The Faro Laser ScanArm is used for inspection, part-to-CAD comparison, rapid prototyping, reverse engineering and 3-D modeling. The laser can scan up to 19,200 points per second. Faro’s latest introduction, the Faro Edge ScanArm, has a wider laser stripe that increases scan coverage to more than 45,000 points per second. It also has an integrated personal measurement assistant, a built-in touchscreen, an on-board operating system and a seven-axis configuration.

Using its Faro Laser ScanArm, Defiance is able to hard-probe measure or laser scan sections for larger volumes of data without adding or removing attachments or cables or importing data from another CMM. Among the greatest benefits the company has seen since implementing the arm is time savings, notes Hoshock. Employees have less downtime because they do not have to wait for a program to be written or run like they would for a traditional CMM. A program that took workers more than 15 minutes to run on the CMM can be accomplished in less than five minutes using the ScanArm.

“With the more complex stamping, it’s very difficult to check with a probe or it’s very, very time consuming, where I can get a lot more data in a lot less time either using the laser scanner or even using the probing function on the Faro arm itself,” says Hoshock. “You can gather a lot more information in a lot less time.”

When developing a part, Hoshock works with CMM operators to rough it in using the Faro arm and get the key dimensions. The team then will go back with the CMM program and do a more-detailed inspection. “We see a lot of time savings with the programming of the more complicated parts,” he says. “It may take quite awhile to program them on the CMM. With the Faro arm, I can build a routine fairly quickly.”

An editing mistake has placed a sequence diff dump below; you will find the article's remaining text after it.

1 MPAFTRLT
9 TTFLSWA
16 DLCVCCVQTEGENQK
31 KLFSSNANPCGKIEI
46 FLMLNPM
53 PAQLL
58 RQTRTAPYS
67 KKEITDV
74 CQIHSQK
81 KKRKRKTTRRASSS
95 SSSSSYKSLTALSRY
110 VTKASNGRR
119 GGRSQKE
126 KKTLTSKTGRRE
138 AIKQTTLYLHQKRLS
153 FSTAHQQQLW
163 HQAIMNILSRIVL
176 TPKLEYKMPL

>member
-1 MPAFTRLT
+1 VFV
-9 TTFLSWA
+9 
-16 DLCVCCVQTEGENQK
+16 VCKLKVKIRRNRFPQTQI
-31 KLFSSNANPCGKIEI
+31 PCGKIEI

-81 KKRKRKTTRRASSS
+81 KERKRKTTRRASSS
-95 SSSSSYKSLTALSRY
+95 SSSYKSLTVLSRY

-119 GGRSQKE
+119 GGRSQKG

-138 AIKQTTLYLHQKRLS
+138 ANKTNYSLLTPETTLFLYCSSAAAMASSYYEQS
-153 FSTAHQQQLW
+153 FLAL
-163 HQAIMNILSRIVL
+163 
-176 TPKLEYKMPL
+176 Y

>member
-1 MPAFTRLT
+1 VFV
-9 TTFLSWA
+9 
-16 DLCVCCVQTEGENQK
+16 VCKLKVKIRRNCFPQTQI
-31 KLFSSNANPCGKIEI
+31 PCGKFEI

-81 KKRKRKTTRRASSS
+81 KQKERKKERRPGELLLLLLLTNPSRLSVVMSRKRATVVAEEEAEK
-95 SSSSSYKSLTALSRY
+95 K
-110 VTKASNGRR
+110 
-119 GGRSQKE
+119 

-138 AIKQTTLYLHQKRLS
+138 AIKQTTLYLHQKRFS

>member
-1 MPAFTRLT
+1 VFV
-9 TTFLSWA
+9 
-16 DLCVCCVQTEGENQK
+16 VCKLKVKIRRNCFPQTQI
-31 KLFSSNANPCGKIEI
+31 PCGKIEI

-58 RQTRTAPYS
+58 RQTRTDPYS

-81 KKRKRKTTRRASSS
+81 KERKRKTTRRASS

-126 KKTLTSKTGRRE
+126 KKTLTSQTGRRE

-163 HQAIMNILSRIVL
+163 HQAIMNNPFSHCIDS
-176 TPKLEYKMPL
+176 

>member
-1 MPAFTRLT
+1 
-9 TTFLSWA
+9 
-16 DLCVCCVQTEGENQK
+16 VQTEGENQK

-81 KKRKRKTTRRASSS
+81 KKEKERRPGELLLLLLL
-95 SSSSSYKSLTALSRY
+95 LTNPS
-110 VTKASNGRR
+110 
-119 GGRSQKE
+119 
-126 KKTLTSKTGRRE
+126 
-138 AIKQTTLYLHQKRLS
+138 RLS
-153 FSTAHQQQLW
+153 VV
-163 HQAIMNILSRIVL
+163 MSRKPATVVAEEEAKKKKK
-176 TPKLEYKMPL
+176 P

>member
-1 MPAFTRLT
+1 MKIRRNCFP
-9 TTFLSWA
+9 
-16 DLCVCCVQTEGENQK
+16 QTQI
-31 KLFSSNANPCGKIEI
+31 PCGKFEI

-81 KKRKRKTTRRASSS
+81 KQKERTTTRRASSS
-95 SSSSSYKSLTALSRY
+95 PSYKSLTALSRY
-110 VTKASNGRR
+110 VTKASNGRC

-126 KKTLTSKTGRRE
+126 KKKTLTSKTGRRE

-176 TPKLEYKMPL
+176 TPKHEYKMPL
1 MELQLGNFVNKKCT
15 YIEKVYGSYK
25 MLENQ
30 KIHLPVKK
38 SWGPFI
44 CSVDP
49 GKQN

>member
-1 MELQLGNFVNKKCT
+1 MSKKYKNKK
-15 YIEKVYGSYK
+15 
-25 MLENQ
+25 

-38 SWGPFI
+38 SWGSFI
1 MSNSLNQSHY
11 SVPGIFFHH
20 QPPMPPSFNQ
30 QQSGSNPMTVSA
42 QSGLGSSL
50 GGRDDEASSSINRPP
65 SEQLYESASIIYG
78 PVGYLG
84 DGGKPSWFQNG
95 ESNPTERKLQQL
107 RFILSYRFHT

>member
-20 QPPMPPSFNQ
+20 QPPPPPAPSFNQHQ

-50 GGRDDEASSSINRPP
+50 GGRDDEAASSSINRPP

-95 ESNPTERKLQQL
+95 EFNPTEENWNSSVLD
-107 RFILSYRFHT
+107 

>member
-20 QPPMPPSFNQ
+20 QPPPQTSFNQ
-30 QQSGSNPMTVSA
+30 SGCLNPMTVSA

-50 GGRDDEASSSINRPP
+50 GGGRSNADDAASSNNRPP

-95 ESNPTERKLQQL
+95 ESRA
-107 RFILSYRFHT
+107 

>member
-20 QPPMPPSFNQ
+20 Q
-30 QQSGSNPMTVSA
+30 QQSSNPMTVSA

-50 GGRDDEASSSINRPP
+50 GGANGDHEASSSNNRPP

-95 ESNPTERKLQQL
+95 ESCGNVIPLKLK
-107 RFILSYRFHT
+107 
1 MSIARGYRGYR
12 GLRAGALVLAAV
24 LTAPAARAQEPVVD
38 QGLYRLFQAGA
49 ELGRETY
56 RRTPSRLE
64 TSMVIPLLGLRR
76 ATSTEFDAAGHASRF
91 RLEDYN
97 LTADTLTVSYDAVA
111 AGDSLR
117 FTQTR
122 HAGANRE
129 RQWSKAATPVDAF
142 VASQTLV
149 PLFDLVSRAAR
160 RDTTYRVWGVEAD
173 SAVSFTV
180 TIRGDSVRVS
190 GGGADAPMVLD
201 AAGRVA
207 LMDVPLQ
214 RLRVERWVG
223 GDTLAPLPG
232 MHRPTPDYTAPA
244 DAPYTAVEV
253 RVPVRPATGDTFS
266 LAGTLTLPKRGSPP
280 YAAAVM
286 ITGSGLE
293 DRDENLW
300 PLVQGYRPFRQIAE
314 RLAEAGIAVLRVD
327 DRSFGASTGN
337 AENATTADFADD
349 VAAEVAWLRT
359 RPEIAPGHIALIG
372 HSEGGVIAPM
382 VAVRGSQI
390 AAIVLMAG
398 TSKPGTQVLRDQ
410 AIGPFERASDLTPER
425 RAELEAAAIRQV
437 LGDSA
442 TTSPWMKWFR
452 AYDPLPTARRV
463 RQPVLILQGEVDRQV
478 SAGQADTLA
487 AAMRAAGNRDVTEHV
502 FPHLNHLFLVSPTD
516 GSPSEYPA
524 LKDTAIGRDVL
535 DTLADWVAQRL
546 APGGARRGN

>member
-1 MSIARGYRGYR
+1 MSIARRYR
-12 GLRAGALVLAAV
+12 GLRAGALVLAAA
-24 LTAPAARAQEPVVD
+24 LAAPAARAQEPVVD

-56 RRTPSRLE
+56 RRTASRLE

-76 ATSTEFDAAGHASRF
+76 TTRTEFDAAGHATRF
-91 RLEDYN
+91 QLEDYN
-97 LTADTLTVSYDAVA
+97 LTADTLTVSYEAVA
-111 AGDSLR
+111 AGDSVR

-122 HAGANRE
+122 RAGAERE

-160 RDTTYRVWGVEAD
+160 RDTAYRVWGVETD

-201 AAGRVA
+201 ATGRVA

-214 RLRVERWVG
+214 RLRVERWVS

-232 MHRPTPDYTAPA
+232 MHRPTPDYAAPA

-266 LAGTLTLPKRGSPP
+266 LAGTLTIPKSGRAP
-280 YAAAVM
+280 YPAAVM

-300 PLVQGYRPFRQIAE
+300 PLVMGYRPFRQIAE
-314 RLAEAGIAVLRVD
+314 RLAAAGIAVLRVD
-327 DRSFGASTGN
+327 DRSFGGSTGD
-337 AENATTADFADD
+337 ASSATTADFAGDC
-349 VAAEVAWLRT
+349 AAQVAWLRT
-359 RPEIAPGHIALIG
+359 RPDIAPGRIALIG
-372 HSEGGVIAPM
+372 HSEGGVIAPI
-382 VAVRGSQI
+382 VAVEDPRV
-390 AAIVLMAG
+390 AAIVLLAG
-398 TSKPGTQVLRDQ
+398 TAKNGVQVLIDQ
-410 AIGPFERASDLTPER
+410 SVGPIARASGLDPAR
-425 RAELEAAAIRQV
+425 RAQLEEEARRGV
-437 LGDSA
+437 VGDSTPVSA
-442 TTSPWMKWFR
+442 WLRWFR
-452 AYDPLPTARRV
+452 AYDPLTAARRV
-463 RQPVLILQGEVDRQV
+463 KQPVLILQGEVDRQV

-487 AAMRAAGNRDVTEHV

Without a Faro Laser ScanArm, workers would have to take a part from its station to the fixed CMM, measure it and then feed the data back, says Kerker. “That might take two or three hours to do that,” he says. “Now he can go out and get real-time data. From that information, they can make a live change on the fly.”

Another advantage of working with the ScanArm is being able to measure large parts, notes Hoshock. Defiance manufactures parts that range from roughly 6 in. cubed to parts that measure 6 ft. to 8 ft. long and 2 ft. to 3 ft. wide. “We run a wide diversity of part sizes,” says Hoshock. “We have got some huge weldments that have details welded on in certain locations, and the parts are just too big to fit on the CMM.” Defiance’s largest CMM provides roughly 3.5 ft. by 5 ft. of working range.

The Faro Laser ScanArm enables workers to bring the measurement tool to the part instead of bringing it into the CMM lab. “I’ve got a magnetic mount that I can use, so if I have enough room, I can actually fix the arm to the part and work it that way,” says Hoshock.

Defiance’s ongoing relationship with Faro is beneficial because Hoshock continually learns new information about the company’s ScanArm. “We are constantly having meetings to make ourselves better and getting better through peer learning,” he notes. <p>
Kerker, Defiance’s regional representative, helps keep the company informed. “The relationship started in about 2002 when they purchased their first FaroArm,” he notes. “Defiance is definitely a growing customer of ours.” FFJ

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Sources

  • Defiance Metal Products Inc.


    Defiance, Ohio


    phone: 419/784-5332

    fax: 419/782-0148

    www.defiancemetal.com


  • Faro Technologies Inc.


    Lake Mary, Fla.


    phone: 800/736-0234

    fax: 407/333-9911

    www.faro.com